All 224 entries tagged Warwick
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July 07, 2020
Working for the NHS during the COVID-19 pandemic has certainly been a rewarding experience, not only for my education and life experience but also financially. Before I started medical school, I worked full-time for two years, so returning to life as a student was certainly an adjustment! Having the opportunity to earn a bit of money has been really helpful as the nature of our course means that it is difficult to earn money, so my overdraft has definitely thanked me in recent months!
I finished working at the beginning of June, to give me time to get some academic work done before resuming placement. Over the last 2 weeks, I have been using some of the amazing online resources available to us. Many resources are now free to medical students due to COVID-19, and one that I have found really useful is the K2 Obstetrics and Gynaecology website. We currently have access to all of these resources, and the K2 packages are very good, interactive introductory courses on Obstetrics. I am a very visual learner and love pictures and videos to help me to remember things, making the online resources a really useful way of reintroducing myself to the world of medicine.
I have also been using Warwick Medical School’s own online resources. All of the lectures delivered at the medical school are automatically recorded and uploaded for us to re-watch whenever we want to. As my next block is Musculoskeletal, I have been revisiting some of the anatomy lectures delivered in our first year. I thought I had forgotten all of my anatomy knowledge, but actually once I start watching the lectures, all of that information comes rushing back. It really does demonstrate that actually whilst there is a lot of content to learn at medical school, actually a lot of the information is revisited in every phase of the course, with actually little new information being added. Thus, by the time of final year, there is less new information and lots of revision. Let’s hope I feel that way when I go back to placement on Monday!
The last two weeks have brought a partial reversion to normality. Last Saturday was my final shift on the Gerontology ward at University Hospital and the end of my COVID-19 work placement. Reflecting on my time, it has certainly been a worthwhile and enlightening experience. Whilst it has been a struggle (and a worry) to step away from the usual studies and placements of a medical student, the COVID pandemic has still provided key learning opportunities that I will carry forward as I pursue my medical career. My fellow students and I have taken on roles with more direct patient care – such as bathing, feeding and helping to mobilise patients. These are jobs that we have not really trained for, so it has been a steep learning curve at times! We have also been doing some observations, which are normally done by the nursing staff. I feel as though while I haven’t done much medicine for the last 3 months, I have learned a new and complimentary set of skills. Interacting with confused patients is something I was very anxious about before my time on the Gerontology ward. Now, I feel as though I can look after these patients much better. I hope that when (if) I pass my final exams and graduate, that the acclimatisation to clinical practice will be that small part easier because of the work I have put in now.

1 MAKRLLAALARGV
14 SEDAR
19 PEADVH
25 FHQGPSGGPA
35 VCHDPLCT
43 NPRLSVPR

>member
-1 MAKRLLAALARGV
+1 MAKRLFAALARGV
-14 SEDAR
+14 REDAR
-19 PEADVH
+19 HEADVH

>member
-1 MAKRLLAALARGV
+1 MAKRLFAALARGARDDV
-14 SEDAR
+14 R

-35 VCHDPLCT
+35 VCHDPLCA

I’ve now left my job and it was really sad to say goodbye! I have really gotten on well with the nurses and other staff members I have worked with and they’ve said that I’ll be missed. I feel as though the one big change in me over the course of the COVID situation is my confidence. Everyone has wobbles and doubts from time to time, but I think that maybe I’m more prone to these than most. There probably hasn’t been a day since I started the course that I haven’t secretly wondered if I’m good enough to complete the course and graduate and be able to be a doctor. I think from the positive feedback I have received while working from my colleagues, I may finally feel slightly more confident (get it!) at putting those doubts to rest. I think the lightbulb moment came during my last week at work. It so happened that two patients needed cannulas putting in and someone needed to do it. Despite my nerves, I managed to do both. I think the nurse could tell I was terrified – they cheered when I did it successfully and gave me some sage advice from their experience. They said to me – it doesn’t matter how scared you are – say yes to every opportunity to do a skill or put a cannula in or examine a patient as this is how you build your confidence. I think I was quite good before at getting stuck in, but now I will approach these clinical opportunities with less fear, and less self-doubt.
Since finishing work, I have really gotten stuck back in to my medical studies. I start my Musculoskeletal block at the end of June and I am determined to do everything I can to be prepared and do well during the block. I’ve decided to revisit my anatomy teaching from first year to prepare – I definitely need a refresher! Anatomy teaching at Warwick is superb, and I have been watching the lectures again, and am slightly reassured that they make a lot more sense in hindsight, and that a lot of the detail has come rushing back. What I once knew, but had forgotten, has been (at least partially) remembered. Clinical practice really is so dependent on that basic anatomy and physiology knowledge that you learn in First year of the course. Going back to basics provides a strong foundation on which I can hopefully build during my musculoskeletal block which begins soon.